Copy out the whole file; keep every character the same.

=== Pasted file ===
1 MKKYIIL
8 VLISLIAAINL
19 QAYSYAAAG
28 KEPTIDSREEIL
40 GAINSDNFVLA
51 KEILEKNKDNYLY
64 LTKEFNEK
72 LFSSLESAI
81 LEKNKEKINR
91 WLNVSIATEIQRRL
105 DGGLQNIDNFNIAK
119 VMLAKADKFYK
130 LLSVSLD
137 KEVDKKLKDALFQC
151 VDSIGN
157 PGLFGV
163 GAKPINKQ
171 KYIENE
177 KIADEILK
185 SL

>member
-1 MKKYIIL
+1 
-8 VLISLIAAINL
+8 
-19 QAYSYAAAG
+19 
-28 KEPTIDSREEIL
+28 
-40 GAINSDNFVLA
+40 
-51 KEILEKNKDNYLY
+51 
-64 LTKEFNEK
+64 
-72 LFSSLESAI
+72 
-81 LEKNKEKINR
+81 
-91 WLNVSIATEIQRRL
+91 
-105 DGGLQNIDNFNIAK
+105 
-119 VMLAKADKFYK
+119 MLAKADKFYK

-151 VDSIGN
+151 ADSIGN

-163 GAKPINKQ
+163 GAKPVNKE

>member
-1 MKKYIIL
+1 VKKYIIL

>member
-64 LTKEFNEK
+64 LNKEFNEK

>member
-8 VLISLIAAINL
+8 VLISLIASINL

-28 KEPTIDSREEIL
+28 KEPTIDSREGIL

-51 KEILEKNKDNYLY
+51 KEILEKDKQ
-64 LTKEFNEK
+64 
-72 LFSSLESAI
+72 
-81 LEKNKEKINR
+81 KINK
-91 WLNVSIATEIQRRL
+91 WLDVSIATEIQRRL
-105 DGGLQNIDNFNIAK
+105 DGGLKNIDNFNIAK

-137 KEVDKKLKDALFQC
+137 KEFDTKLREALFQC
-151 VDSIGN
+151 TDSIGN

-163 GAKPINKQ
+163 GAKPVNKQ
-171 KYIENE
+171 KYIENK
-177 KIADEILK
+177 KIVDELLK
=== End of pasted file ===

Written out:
1 MKKYIIL
8 VLISLIAAINL
19 QAYSYAAAG
28 KEPTIDSREEIL
40 GAINSDNFVLA
51 KEILEKNKDNYLY
64 LTKEFNEK
72 LFSSLESAI
81 LEKNKEKINR
91 WLNVSIATEIQRRL
105 DGGLQNIDNFNIAK
119 VMLAKADKFYK
130 LLSVSLD
137 KEVDKKLKDALFQC
151 VDSIGN
157 PGLFGV
163 GAKPINKQ
171 KYIENE
177 KIADEILK
185 SL

>member
-1 MKKYIIL
+1 
-8 VLISLIAAINL
+8 
-19 QAYSYAAAG
+19 
-28 KEPTIDSREEIL
+28 
-40 GAINSDNFVLA
+40 
-51 KEILEKNKDNYLY
+51 
-64 LTKEFNEK
+64 
-72 LFSSLESAI
+72 
-81 LEKNKEKINR
+81 
-91 WLNVSIATEIQRRL
+91 
-105 DGGLQNIDNFNIAK
+105 
-119 VMLAKADKFYK
+119 MLAKADKFYK

-151 VDSIGN
+151 ADSIGN

-163 GAKPINKQ
+163 GAKPVNKE

>member
-1 MKKYIIL
+1 VKKYIIL

>member
-64 LTKEFNEK
+64 LNKEFNEK

>member
-8 VLISLIAAINL
+8 VLISLIASINL

-28 KEPTIDSREEIL
+28 KEPTIDSREGIL

-51 KEILEKNKDNYLY
+51 KEILEKDKQ
-64 LTKEFNEK
+64 
-72 LFSSLESAI
+72 
-81 LEKNKEKINR
+81 KINK
-91 WLNVSIATEIQRRL
+91 WLDVSIATEIQRRL
-105 DGGLQNIDNFNIAK
+105 DGGLKNIDNFNIAK

-137 KEVDKKLKDALFQC
+137 KEFDTKLREALFQC
-151 VDSIGN
+151 TDSIGN

-163 GAKPINKQ
+163 GAKPVNKQ
-171 KYIENE
+171 KYIENK
-177 KIADEILK
+177 KIVDELLK